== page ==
No Timber Without Trees
Sustainability in the tropical forest
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Much of the world's tropical timber is still supplied from natural forest, but under current systems of management the forests are rapidly becoming exhausted. Unless management practices change to become genuinely sustainable, neither the forests nor the essential contribution of the timber industry to many economies will survive. Duncan Poore reviews the extent to which natural forests are already being sustainably managed for timber production, and looks at how these practices can be enlarged. He places management for timber in the wider context of tropical forest conservation and outlines a strategy for further action. Thoroughly researched and accessibly written, this book will be useful for everyone working or interested in the subject of tropical forests. Foreword by Dato Dr B.C.Y. Freezailah Originally published in 1989
Table of Contents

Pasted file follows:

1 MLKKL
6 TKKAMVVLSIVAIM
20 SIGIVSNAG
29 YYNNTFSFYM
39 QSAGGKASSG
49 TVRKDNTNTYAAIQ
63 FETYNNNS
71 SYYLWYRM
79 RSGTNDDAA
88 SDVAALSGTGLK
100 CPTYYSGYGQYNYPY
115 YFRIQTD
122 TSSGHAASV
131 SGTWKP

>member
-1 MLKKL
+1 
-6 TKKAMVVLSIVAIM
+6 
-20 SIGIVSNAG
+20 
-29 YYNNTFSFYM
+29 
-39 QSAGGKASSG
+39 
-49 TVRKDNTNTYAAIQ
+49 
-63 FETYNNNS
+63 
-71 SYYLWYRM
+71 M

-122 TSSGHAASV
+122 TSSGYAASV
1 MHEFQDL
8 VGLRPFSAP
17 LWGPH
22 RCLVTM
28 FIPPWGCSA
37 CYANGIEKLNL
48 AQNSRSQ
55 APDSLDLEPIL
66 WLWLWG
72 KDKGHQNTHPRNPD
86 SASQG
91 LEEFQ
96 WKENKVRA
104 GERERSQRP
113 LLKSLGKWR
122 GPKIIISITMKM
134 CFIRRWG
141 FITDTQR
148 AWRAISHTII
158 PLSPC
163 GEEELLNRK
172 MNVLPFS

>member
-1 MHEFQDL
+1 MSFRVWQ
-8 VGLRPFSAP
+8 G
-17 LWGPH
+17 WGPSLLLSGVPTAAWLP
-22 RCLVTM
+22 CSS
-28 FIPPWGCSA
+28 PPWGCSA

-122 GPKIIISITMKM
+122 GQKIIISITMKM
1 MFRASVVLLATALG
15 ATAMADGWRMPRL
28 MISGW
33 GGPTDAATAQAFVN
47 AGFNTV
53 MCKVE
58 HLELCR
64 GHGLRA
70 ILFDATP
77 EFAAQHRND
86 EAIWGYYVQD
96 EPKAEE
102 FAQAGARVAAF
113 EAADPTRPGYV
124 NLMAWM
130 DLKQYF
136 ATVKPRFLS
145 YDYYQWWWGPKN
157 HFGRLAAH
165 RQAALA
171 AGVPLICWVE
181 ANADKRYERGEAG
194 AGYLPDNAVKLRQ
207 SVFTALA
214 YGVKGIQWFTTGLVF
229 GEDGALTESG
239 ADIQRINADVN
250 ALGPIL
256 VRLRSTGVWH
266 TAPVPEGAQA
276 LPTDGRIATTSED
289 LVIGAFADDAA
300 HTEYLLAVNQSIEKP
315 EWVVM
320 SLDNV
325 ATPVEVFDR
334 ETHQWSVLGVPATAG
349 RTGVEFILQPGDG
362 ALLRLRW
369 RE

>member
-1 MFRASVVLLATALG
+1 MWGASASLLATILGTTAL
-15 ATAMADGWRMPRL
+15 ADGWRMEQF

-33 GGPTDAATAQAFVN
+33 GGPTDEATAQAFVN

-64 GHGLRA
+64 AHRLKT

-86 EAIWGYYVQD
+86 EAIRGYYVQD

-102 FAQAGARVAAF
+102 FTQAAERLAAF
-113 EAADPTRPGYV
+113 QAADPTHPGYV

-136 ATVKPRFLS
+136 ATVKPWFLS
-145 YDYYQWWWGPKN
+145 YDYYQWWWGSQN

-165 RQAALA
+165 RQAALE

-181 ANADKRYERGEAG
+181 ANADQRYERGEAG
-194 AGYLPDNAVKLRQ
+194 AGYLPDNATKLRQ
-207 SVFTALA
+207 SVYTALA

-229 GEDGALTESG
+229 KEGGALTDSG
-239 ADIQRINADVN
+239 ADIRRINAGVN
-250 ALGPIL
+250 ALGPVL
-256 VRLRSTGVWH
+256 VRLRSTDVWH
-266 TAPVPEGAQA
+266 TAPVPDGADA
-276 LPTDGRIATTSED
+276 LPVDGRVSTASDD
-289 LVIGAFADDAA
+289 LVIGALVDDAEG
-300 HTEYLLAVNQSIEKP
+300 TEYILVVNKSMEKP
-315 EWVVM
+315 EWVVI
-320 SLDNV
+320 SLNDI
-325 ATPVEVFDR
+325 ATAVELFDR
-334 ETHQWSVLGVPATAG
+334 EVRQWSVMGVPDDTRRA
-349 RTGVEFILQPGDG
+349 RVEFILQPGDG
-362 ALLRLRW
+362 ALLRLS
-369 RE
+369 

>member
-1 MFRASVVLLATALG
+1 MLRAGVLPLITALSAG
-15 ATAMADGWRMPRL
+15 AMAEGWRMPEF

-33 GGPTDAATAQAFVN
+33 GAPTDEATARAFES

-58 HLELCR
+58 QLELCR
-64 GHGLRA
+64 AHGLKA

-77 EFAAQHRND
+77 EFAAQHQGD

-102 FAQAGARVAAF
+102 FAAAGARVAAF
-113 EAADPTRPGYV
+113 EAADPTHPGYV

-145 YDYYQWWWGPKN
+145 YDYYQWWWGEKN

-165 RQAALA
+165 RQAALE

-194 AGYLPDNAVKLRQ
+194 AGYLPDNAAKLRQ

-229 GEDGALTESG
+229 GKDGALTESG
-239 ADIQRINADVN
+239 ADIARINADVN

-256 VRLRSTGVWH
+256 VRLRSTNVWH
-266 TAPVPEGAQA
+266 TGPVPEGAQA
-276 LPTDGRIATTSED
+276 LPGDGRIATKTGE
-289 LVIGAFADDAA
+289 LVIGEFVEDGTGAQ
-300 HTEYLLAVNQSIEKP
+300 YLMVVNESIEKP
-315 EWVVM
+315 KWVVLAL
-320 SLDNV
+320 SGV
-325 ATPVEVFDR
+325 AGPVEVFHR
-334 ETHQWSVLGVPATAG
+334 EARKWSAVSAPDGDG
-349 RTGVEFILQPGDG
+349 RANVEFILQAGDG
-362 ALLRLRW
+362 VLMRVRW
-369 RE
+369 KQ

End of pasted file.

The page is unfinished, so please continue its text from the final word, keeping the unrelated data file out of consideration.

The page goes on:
Preface Acknowledgements I. The Sustainable Management of Natural Forest: the Issues Duncan Poore Some Definitions Natural Forest; Sustainable Timber Production; Sustainable Production per Unit Area and Sustainable Supply; Management and its Intensity The Context The Trade and its Future Sources of Timber; the National Economic Context of Forest Management; Sustainability and the Environmental Context; The Social Context The Sustainable Development and Conservation of Tropical Forest Lands What Does it Mean?; The Balance of Use; Conservation: the Moving Target; What is the Scope of Tropical Forest Conservation?; What is the Starting-point?; The Elements of the Ideal; Economic and Social Considerations; Planning Considerations; International Dovetailing Definition of Issues in the ITTO Study Queensland, Australia: an Approach to Successful Sustainable Management Duncan Poore The Rain Forests Distribution and Character; Policy; Area of the Forests and Status Forest Management Objectives; Timber Production; Silvicultural System; Calculation of the Annual Allowable Cut Rainforest Logging Volume of Timber; The Planning of Logging; Tree Marking; Environmental Guidelines; Effects of Logging; Financial Considerations Research Conclusion 3. Africa Simon Rietbergen Present State of Natural Forest Management and Exploitation How much Forest is being Managed at Present?; What is Happening to the Tropical Moist Forest?; Timber Exploitation and Processing Forest Exploitation and Management: the Wider Context Forest and Land-use Policy; Forest Legislation and Reservation; The Control of Logging; Socioeconomic and Financial Policy; Economic Circumstances Conditioning Forest Management; Information Needed for Forest Management Conclusions 4. South America and the Caribbean Timothy Synnott Forest Land and its Control Trinidad and Tobago; Brazil; Bolivia; Peru; Ecuador; Honduras Forest Laws and Policy Trinidad; Brazil; Bolivia; Peru; Ecuador; Yonduras Forest Management and Silviculture Trinidad; Brazil; Bolivia; Peru; Ecuador; Honduras Research Logging Industries Training Appendix: Abbreviations 5. Asia P.F. Burgess Forest Policy The Forests and Forest Protection; Control of the Rate of Forest Utilization The forests Classification by Area; Selection, Demarcation and Protection; National Forest Inventory Forest Operations and Management Concession Agreements; Silvicultural Systems; Pre-felling Inventories; Marking for Fellings; Control of Exploitation Damage and Quality of Residuals; Yarding: Methods and Slope Limits; Transport Systems, Road Design and Maintenance; Post-felling Inventories; Planting Voids and Enrichment Planting; Security of Worked Coupes; Recruitment of the Regeneration Stock; Monitoring of the Developing Stand Extent of Sustainable Management in the Region Adequacy and Independence of Staff; Funding of Forestry Departments; Decentralization of Forest Departments: State Versus Federal Forests; Research and Training; Forestry Training Prospects for Sustained-yield Management within the Region Sustainable Supply; The Main Factors Hindering or Preventing Sustained-yield Management; Circumstances where Sustained-yield Management is Succeeding 6. Management of Natural Forest for Sustainable Timber Production: A Commentary John Palmer Diagnosis with Examples of Problems Demography; Social factors; Land Tenure; Cultural Factors; Technological Factors; Economic Factors; Institutional Factors; Educational Factors; Research Information Prescriptions for Improvement Education and Recruitment; Policy Development; Institutional Development; Forestry Research; Gaps in Information for Management of TMF; Critical Knowledge for Sustainable Management (Decision Chart) Conclusion 7. Conclusions Duncan Poore The Iindings of the study Introduction; How much Forest is under Management for Sustainable Timber Production at an Operational scale?; Overall Picture The Conditions for Sustainable Production Long-term Security of Operation; Operational Control; A Suitable Financial Environment; Adequate Information; Conditions of Success General Conclusions 8. Recommended Action Duncan Poore The Elements of a Strategy for ITTO: Recommended Actions Promotion; Diagnosis Examples; Facilitation 9. Recent Developments Duncan Poore ITTO: Substantial Progress TFAP: Change of Gear Actions by Producer Governments Action by the Timber Trade Consumer Campaigns 10. Postscript: an Uncertain Future Duncan Poore Additional Reading Index